Monday, 13 April 2015

Remuneration revolution

The Labour Party will require employee representation on remuneration committees if they form the next government. It's there, in the manifesto, on page 21. Despite some whispers that this policy might be dropped, because business lobbyists don't like it, it's now a manifesto commitment.

On its own this is not a big step. There are several arguments I've heard about from people why this won't make any difference. But what it represents is significant in corporate governance in the UK, and perhaps more widely. Firstly, if enacted, this policy will mean that remuneration is no longer solely a matter for companies and their shareholders. That formulation is part of the 1990s vintage of corporate governance which Labour had previously embraced, so to shift away from it is interesting on its own.

Secondly, to formalise employee representation of any type at board level is entirely new. The UK took a different path from the rest of Europe in the 70s and 80s when it rejected the extension of employee rights into the field of corporate governance. Now - if Labour can get this policy through - we are heading in a new direction.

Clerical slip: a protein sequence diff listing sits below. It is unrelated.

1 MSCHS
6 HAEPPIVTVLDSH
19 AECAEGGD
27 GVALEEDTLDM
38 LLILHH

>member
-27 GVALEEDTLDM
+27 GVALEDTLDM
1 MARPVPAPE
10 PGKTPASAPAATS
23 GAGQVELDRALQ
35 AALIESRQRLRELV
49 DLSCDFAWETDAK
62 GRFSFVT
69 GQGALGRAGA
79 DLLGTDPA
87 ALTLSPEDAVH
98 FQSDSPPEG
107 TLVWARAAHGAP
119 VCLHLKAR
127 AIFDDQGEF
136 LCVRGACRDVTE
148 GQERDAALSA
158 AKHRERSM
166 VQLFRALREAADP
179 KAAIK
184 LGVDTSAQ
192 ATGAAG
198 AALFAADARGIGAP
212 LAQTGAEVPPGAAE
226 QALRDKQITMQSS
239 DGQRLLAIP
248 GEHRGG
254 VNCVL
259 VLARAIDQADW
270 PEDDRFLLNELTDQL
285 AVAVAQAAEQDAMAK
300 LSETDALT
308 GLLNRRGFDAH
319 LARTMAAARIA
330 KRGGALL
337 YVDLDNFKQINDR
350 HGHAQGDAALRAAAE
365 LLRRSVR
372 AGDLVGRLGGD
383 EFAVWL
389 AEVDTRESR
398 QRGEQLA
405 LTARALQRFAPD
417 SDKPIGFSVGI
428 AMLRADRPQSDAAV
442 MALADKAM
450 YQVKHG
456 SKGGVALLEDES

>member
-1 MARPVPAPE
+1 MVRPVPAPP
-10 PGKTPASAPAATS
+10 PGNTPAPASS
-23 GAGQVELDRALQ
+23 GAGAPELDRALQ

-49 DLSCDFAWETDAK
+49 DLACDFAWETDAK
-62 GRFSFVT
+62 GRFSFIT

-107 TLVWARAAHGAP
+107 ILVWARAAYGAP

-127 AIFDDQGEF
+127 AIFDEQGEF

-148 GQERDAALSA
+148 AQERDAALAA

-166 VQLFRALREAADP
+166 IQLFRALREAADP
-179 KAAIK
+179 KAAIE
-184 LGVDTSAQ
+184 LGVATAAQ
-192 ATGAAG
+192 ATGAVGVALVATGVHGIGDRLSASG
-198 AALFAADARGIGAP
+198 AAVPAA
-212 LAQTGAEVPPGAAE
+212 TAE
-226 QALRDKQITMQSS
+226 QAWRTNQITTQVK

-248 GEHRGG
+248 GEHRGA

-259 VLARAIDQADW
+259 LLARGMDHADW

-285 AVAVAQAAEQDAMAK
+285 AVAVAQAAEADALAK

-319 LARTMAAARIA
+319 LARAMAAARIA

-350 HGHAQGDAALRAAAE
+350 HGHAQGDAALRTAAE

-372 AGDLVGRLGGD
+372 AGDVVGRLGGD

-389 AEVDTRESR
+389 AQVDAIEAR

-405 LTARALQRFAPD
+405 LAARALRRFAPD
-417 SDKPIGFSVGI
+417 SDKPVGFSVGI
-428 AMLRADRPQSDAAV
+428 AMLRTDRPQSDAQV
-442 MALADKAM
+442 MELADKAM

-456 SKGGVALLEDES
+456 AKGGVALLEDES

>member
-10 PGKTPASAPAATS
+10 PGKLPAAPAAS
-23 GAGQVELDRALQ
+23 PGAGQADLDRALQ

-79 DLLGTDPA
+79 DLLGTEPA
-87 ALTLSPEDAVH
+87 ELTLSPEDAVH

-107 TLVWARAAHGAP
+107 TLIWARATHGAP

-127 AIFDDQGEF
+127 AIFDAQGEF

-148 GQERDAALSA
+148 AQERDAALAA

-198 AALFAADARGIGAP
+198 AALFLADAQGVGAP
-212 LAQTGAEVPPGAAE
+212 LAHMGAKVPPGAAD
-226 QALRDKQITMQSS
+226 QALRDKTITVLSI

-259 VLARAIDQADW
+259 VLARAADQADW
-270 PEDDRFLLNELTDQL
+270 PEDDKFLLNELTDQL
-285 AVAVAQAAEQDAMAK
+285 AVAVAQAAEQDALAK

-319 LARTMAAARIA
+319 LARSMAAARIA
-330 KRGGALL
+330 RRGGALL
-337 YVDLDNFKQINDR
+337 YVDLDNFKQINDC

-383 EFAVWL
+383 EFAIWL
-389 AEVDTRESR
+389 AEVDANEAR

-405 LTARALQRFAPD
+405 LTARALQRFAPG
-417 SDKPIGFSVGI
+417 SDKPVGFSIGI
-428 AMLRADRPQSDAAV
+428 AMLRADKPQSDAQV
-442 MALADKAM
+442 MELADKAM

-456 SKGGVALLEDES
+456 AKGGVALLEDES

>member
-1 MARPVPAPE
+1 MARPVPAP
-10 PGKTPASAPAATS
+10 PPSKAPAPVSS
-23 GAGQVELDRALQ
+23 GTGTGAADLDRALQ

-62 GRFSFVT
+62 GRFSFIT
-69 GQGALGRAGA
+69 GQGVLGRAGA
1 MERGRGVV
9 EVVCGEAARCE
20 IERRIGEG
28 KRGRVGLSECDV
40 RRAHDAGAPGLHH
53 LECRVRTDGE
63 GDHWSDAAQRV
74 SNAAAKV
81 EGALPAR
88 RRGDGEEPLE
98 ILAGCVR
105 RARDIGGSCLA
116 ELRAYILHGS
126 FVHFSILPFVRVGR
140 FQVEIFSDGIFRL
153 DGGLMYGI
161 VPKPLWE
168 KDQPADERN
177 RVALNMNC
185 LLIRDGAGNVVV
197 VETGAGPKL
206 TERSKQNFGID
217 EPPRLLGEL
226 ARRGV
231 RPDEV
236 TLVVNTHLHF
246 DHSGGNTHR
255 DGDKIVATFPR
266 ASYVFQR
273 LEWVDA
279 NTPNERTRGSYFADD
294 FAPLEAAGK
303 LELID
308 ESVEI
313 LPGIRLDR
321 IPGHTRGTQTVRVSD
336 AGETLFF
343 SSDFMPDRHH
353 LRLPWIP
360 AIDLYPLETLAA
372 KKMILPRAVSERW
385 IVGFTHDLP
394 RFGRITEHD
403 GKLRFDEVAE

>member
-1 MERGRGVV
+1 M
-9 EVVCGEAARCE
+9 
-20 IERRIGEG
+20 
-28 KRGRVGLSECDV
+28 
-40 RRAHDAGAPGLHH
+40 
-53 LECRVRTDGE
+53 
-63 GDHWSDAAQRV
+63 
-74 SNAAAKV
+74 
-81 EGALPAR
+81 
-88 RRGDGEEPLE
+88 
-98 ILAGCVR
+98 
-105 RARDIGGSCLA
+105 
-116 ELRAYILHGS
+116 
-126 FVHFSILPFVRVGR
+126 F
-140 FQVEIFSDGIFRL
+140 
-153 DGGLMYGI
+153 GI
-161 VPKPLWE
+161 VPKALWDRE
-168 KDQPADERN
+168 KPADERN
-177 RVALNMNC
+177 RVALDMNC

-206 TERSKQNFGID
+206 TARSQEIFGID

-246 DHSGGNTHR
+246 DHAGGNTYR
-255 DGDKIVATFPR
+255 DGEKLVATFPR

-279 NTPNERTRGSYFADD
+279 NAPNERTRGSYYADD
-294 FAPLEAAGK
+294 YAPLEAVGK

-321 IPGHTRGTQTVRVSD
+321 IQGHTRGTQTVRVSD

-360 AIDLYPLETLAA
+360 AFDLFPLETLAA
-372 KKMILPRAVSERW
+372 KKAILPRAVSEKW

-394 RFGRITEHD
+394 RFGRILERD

Like many people on the Left, I see this policy as important, but not enough. If we are going to have a fight with business over this policy we might as well go the whole hog and advocate what many of us really think is needed - board-level representation, not just on rem comms. If Labour gets in, and consults on this policy, we should argue that representation on rem comms should be achieved as a subset of representation on boards. But that is an argument for another day.

Finally, I've spoken to various people about employee representation in corp gov in the UK many times over the last few years and quite a few seemed confident that it would never happen. I'm not so sure. Even in a hung parliament with a minority Labour government I wonder if the Lib Dems or SNP would vote against? It wouldn't enhance their radical/left-of-centre credentials in either case. Change might be closer than we think.

PS - I'll blog the rest of the corp gov related bits in the manifesto later.

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